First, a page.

HOW important is the pretty DS 3 to the company selling the car to we Brits?
Well, about as important as it gets - we buy more of this chic little French number than... the French themselves.
More, in fact, than anyone, anywhere - 16,500 of them here last year. So it was fitting that we got to try the latest, gently fettled version even before the French. Oh la la!
You may reckon the car you see here is a Citroen, but no longer. It is part of the three-strong DS family (several more are planned) that the parent PSA group has spun off in the hope of tempting buyers towards a more stylish future, with useful improvements to the bottom line.
You mess with success at your peril in the car market, which is why something like this new DS 3 looks a lot like the old one. New face and some trim details apart, it is the old one on the outside.
Inside, in the way of things in the iPhone generation, the button count has shrunk by 20 in favour of a touchscreen for everything from temperature control to sat nav, where there's a system installed.
There are a couple of new petrol engines on the list, including a fire breathing DS 3 Performance version with more than 200 horses and the sort of performance figures (under seven seconds to 60mph and better than 140mph all out) that will make it an object of desire to the petrol heads among us.
Selling in much bigger numbers will be a humbler range of petrol and diesel engines, joined in the new line up by a 130 horsepower petrol unit that manages a modest 105g/km of tailpipe emissions.
Prices of this latest DS 3 start at £13,995 for the PureTech 82 model, a £700 increase on the outgoing range. Adding a convertible roof gives you a DS 3 Cabrio and adds the potential for a suntan and £2,300 to the bill.
But by the time you've fallen for the charms of the DS 3 the price or what's under the bonnet will be much less important than its looks.
it's surely the look of the DS 3 that tempts keyboard fingers to Google 'DS3' and start dreaming about engine choice, colour and extras.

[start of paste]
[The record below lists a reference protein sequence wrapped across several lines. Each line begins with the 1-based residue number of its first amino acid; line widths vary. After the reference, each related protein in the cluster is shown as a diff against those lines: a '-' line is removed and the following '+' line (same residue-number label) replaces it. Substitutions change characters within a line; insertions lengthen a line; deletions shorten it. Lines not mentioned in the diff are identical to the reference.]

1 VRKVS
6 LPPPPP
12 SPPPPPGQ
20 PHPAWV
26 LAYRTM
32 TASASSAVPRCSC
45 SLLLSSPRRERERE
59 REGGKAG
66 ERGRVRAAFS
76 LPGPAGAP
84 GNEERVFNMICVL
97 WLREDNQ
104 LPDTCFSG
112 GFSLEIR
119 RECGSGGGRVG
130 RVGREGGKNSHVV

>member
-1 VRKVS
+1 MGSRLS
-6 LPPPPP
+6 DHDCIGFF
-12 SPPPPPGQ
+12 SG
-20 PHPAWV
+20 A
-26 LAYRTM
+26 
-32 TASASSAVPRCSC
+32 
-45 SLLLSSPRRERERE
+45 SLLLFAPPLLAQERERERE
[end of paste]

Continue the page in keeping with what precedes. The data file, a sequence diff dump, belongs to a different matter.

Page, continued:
Keyboard fingers will be useful too if you engage the car's Mirror Screen ability, to show on the seven inch screen precisely what you've got up on your mobile phone (via Apple CarPlay or MirrorLink). That means no need to pay for sat nav in the car, for instance.
Should you then not pay full attention to the road ahead you might activate another new feature of the latest DS 3 - its active city brake system that panics before you do and puts the brakes on by itself if needed. At lower speeds (up to 18mph) that means the car stops (very smartly indeed) before you hit anything.
The new DS 3 also gains front and rear parking sensors and a reversing camera (extra useful on the Cabrio, whose opened roof hides the view rearward), plus hill start assist on cars with a manual gearbox, meaning the brakes stay on for a couple of seconds as you go for the clutch on a hill start.
Slipping into the newcomer it is apparent that here is a car with some serious style, from a dash in blue (on a metallic grey body) and enough smartly shiny plastic to look the bee's knees. Hip-hugging seats and a chunky leather wrapped steering wheel (with mildly annoying squared off bottom edge) set you up for the drive ahead.
Which, in a £19,495 DS 3 Prestige BlueHDi 120 provided a car with enough performance to entertain, a ride that was mostly well judged and a little jagged on only the worst surfaces - and a splendid 63mpg on the trip computer after a modestly demanding drive.
Switching to petrol power in a £21,595 Cabrio THP 165 brought instant smiles, not only from a smooth and potent engine (and 46mpg after a pretty gentle drive on crowded roads) but from a power folding roof that kept the breeze away at a motorway canter and was a sunny delight in town.